5 Ways to Prepare Your Dog for a new Work or School Routine
Aug 01, 2020 | Sophie's Circle
Although your dog is happiest when he is with his favorite humans, there are some things you can do to help prepare him for the day when his routine has to include more alone time due to work and school requirements. These five steps can mean the difference between creating anxiety and adding comfort during this confusing time. Apply them to your daily life to establish more of a relaxed tone that can reduce stress for the whole family, both two-legged and four-legged members, during significant changes.
Practice Your new Schedule
Changes in your routine, especially those that leave your dog alone for longer periods of time, can be a major stressor for your dog resulting in some unwanted behaviors such as urinating indoors, crying incessantly until your return, or chewing on furniture. In fact, he may feel like he is being punished after becoming used to the family being together. This is particularly the case if you have been staying home from work and school during the COVID-19 pandemic over the past several months. Therefore, the first thing a dog needs to feel safe and secure with your new work and school routine is to practice your new feeding, walking, and play schedule before you have to leave for your job or it's time to take the kids to school. Try to give him as many days of this new routine as you can while still at home with him. It also helps to temporarily leave the house after his morning feeding, walk and play session This way, he learns to adjust to his new breaks and understands his needs will be met, whether you are home throughout the day or not.
Don't Forget Mid-Day Potty Breaks!
Sometimes, we have to be away from our dogs for longer than six hours at a time. When drinking enough water, your dog should urinate every four to six hours at the most! The good news is there are many canine fans in your area who would LOVE to let your dog have some time outside and give him the much-needed attention he misses while you are away. Sites like Rover and Wag! are examples of dog-loving experts who get five-star tail wags from their clients and have been screened for your pet's safety. Another option is to trade off like services with a friend or use a doggy daycare in your area where your furry friend can socialize with a variety of other dogs who can keep him entertained until you arrive to bring him home.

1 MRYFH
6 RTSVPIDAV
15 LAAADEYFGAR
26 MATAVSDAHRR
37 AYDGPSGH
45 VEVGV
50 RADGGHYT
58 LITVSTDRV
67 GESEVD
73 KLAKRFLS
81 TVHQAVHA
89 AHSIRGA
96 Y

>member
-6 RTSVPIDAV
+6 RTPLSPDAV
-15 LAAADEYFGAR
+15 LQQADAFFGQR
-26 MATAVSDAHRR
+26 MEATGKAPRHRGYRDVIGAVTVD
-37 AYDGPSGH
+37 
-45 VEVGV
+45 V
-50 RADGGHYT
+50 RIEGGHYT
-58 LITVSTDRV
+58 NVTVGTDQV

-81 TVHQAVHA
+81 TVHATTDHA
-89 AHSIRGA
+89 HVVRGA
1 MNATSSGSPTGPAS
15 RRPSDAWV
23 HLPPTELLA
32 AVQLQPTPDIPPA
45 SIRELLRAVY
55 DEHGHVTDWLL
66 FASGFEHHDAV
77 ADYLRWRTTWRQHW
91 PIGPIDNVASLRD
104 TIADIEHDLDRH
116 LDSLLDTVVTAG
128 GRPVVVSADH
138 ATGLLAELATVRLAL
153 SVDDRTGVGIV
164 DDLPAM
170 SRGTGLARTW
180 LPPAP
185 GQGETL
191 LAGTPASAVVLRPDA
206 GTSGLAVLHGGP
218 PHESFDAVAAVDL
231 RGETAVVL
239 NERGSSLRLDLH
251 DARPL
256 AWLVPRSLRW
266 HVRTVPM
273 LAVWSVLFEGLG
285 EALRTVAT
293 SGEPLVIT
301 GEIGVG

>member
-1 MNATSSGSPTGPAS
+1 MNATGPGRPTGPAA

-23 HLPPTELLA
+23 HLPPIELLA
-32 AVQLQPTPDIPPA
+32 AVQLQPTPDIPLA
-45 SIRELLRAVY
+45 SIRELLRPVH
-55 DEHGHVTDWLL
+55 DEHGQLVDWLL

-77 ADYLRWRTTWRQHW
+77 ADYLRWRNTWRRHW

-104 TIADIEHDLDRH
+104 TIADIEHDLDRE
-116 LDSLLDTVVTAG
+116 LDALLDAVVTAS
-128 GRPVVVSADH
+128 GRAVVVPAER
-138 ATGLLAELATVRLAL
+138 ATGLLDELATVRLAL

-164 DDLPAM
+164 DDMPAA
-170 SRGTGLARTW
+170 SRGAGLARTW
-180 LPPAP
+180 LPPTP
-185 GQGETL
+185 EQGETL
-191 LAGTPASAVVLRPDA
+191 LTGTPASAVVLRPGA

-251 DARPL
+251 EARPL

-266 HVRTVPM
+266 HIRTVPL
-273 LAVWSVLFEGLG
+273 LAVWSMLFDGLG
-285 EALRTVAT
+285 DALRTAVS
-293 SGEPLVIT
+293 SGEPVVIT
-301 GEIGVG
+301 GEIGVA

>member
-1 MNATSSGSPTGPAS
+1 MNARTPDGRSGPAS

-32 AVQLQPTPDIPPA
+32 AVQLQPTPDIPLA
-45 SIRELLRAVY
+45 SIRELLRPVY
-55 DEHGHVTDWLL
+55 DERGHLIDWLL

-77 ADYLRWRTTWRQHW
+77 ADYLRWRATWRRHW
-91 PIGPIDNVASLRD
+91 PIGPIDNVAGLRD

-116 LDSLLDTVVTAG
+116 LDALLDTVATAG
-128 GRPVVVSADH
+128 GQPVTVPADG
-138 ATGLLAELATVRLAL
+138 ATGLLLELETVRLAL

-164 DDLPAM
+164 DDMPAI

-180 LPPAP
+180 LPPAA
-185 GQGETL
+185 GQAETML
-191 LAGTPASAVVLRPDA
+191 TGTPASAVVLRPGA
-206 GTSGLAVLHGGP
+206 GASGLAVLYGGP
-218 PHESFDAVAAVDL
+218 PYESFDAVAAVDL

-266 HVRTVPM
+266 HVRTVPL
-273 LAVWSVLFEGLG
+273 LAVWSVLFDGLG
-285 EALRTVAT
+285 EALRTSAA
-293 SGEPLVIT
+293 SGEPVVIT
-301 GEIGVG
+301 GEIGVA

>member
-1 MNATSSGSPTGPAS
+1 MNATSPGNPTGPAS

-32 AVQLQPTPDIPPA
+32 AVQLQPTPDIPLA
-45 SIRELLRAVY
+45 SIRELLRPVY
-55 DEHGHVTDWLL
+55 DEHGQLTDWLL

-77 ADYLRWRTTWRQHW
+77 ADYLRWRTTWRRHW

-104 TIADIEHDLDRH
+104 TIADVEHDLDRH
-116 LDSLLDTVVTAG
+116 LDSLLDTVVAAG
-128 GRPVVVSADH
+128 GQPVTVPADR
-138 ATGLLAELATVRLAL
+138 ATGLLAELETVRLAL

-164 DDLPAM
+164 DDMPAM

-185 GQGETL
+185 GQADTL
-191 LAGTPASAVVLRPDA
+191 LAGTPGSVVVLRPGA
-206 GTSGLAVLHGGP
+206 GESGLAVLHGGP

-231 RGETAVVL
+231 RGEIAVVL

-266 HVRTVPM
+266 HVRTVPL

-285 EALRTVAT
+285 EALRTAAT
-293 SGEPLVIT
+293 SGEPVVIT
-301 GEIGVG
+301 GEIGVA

Remember, This is the new Normal
As a pet owner, do you always feel like somebody's watching? That's because much like children, your dog is paying close attention to everything you do in addition to your tone and body language while performing that task. By frantically racing through the home looking for your shoes or shouting for everyone to wake up because you overslept could trigger a nervous response in your observant furry buddy. Therefore, as you make changes to his routine, be sure to allow enough time to casually dress, feed and walk him, and eat a nutritious breakfast to let him know all is well.
Designate a Safe Space for Him
This is something all dog owners should have from those first few days of bringing your rescued pet home. Ask your veterinarian for the right size crate for your dog to ensure he has enough room to turn around and stand yet not too much room to play. Although it may feel like you are punishing your dog when you use a crate for times when you are sleeping or away from the home, your dog will soon begin to see this tool as a safe place to go when he wants time alone or when he is scared. In other words, it should have a calming effect on your dog over a period of time after being properly introduced to the crate with repeated praise and other rewards during your regular routine.
Reward Only Calm Behaviors
Speaking of praise, the best way to train your dog to perform wanted behaviors and stop unwanted behaviors is to reward him when he is doing the task you desire while in a calm state. For example, if he is jumping on you when you get home from work or school, give him a firm low-pitched command to "Sit". You may need to help him into the sit position the first week while he learns this command. However, it is important to be both consistent and only reward him for following your command in a calm manner. In this example, you could give him the command once, place him into the sit position, and then stand still while not looking at him until he does as asked. His good work of staying calm in his sit position is then rewarded with loads of praise, a playful higher-pitched tone, and/or a treat.
After applying all the above five tips to your new routine, this next stage in your adventure together can be a rewarding one as opposed to a stressful change. If you are looking for that special dog who will look forward to spending time with you when you get home each day from work or school, we have some amazing furry friends waiting for an owner like you! On our website, you can browse our latest rescues on our adoption page or volunteer to become a foster parent. Find out why rescue owners say once you invite your adoptee into your heart, you will no longer know if you rescued him or he rescued you!